Zimmer Knee Revision Surgery
Zimmer NexGen CR-Flex knee replacement failure may require patients to undergo a second knee revision surgery to correct problems associated with the first implant. According to a recent report (“The High Failure of Rate of a High Flex Total Knee Arthroplasty”) presented at the American Academy of Orthopedic Surgeons, knee revision surgery became necessary in 8.3% of 108 observed patients, while another 1% were awaiting revision surgery. Due to this rate of Zimmer NexGen CR-Flex Knee failure, the number of Zimmer knee revision surgery procedures continues to escalate.
Knee revision surgery is a subsequent surgery in which a patient’s defective knee implant is removed and replaced with a new device. The surgery presents all of the risk associated with any surgery and is compounded by added difficulties such as bone damage caused by implantation and removal of the first device. The cost is typically greater, the rehabilitation is generally longer, and the spirit of the patient can be significantly lower- thereby slowing down the patient’s long road to recovery. Zimmer knee revision surgery may ultimately correct the patient’s problem, but the path is an arduous one.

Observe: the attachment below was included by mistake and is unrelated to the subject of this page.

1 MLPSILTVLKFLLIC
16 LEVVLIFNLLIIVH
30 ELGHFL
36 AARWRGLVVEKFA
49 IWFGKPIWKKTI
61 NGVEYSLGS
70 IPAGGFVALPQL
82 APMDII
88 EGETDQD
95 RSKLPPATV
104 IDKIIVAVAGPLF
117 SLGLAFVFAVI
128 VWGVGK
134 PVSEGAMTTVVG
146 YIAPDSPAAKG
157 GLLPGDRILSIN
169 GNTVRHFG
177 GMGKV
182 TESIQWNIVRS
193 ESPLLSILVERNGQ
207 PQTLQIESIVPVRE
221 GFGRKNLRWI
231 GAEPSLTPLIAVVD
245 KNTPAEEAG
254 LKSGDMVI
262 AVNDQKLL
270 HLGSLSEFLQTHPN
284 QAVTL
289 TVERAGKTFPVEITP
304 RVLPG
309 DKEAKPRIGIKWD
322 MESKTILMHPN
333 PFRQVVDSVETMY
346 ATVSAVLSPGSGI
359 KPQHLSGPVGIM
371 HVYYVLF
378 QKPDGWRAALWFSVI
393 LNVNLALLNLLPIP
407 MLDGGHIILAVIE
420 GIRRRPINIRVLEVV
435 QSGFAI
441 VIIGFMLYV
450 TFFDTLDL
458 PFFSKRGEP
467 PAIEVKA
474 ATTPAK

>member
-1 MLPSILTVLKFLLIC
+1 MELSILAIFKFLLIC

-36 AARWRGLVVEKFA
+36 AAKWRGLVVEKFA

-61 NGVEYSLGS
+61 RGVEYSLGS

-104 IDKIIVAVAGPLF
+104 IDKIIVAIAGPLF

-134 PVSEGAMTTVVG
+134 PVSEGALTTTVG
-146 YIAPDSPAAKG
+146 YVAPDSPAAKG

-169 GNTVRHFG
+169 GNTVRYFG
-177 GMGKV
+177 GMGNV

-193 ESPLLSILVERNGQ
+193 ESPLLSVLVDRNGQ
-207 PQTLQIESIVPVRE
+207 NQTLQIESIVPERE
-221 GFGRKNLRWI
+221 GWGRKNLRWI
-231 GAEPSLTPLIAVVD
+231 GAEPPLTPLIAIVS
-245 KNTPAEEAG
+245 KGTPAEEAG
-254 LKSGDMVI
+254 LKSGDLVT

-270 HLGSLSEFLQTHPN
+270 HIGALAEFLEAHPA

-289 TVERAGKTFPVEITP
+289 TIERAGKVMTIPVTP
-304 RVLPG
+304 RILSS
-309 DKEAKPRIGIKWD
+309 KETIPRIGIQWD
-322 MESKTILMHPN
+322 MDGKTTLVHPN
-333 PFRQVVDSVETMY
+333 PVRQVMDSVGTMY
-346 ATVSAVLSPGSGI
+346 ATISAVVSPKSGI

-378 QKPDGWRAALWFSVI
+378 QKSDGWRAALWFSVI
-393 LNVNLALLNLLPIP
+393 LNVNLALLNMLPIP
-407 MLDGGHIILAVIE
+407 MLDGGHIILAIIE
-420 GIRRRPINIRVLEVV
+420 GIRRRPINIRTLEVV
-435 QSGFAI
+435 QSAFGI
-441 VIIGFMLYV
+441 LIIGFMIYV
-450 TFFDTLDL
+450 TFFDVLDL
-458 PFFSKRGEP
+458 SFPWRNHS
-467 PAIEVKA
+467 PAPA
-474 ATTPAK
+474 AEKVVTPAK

As observed by the author of the above referenced report, recipients of the Zimmer NexGen CR-Flex implant state a wide range of complications such as loosening of implant, intense pain in the area of the knee, and even total knee failure. Richard A. Berger, lead author, was quoted as saying that the Zimmer knee failure rate was “unacceptably high.” Dr. Berger is one of the surgeons, along with Dr. Della Valle who presented the findings at the 2010 national meeting of the American Association of Orthopedic Surgeons.
In response, Zimmer has consistently pointed at surgical procedure and technique as the cause behind Zimmer knee failure and the need for subsequent revisions for this high flex model.